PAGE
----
Chorioamnionitis (CAM) is a major risk factor for neonatal sepsis. At our institution, neonates exposed to CAM and intrapartum antibiotics are treated with prolonged antimicrobial therapy if laboratory values are abnormal despite a sterile blood culture. Recently, the Committee on the Fetus and Newborn (COFN) recommended a similar strategy for treating neonates exposed to CAM. Our objective was to determine the frequency of abnormal laboratory parameters in term and late-preterm neonates exposed to CAM and evaluate the implication of recent COFN guidelines.
This retrospective data analysis included late-preterm and term neonates exposed to CAM. Laboratory parameters, clinical symptoms and the number of infants treated with prolonged antibiotics were determined.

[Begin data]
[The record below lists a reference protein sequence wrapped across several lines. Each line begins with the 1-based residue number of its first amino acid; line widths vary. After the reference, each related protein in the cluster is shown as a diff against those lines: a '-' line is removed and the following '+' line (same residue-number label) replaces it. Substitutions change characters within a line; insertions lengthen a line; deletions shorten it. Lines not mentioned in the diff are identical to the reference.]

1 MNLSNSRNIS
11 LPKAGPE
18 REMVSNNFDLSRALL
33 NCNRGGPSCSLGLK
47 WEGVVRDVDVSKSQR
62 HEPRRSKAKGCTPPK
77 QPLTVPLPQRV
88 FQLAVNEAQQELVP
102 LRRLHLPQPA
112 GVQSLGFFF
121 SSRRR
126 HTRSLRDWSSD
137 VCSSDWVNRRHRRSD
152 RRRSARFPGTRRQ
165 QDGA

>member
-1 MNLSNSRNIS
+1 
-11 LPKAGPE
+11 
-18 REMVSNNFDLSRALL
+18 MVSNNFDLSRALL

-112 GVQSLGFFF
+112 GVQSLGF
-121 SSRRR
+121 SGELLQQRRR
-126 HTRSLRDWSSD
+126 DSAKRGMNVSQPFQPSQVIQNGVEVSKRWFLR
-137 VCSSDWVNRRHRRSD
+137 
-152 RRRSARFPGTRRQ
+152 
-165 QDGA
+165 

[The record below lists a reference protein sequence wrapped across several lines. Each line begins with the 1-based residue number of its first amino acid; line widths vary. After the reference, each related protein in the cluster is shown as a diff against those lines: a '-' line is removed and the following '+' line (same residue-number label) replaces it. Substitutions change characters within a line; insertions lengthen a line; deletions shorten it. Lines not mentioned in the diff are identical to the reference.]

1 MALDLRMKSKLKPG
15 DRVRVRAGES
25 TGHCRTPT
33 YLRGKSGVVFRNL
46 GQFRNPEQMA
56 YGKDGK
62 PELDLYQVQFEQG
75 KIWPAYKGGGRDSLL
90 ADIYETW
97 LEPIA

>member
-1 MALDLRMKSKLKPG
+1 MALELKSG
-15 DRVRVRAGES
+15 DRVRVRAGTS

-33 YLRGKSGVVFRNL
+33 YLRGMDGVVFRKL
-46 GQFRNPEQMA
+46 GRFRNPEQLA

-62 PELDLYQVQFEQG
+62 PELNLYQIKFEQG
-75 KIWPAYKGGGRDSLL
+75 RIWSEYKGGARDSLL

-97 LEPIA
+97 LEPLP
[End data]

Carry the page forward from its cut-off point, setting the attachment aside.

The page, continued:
A total of 554 infants met the inclusion criteria. Eighty-three infants (14.9%) had an abnormal immature to total neutrophil ratio (>0.2) and 121 infants (22%) had an abnormal C-reactive protein level (>1 mg/dL) at 12 hours of age. A total of 153 infants (27.6%) had an abnormal immature to total neutrophil ratio and/or abnormal C-reactive protein level at 12 hours of age. Only 4 (0.7%) of 554 infants had a positive blood culture result. A total of 134 (24.2%) infants were treated with prolonged antibiotics (112 [20.2%] were treated solely based on abnormal laboratory data). Lumbar puncture was performed in 120 (21.6%) infants.
When managed by using a strategy similar to recent COFN guidelines, a large number of term and late-preterm infants exposed to CAM who had sterile blood culture findings were treated with prolonged antibiotic therapy due to abnormal laboratory findings. They were also subjected to additional invasive procedures and had a longer duration of hospitalization.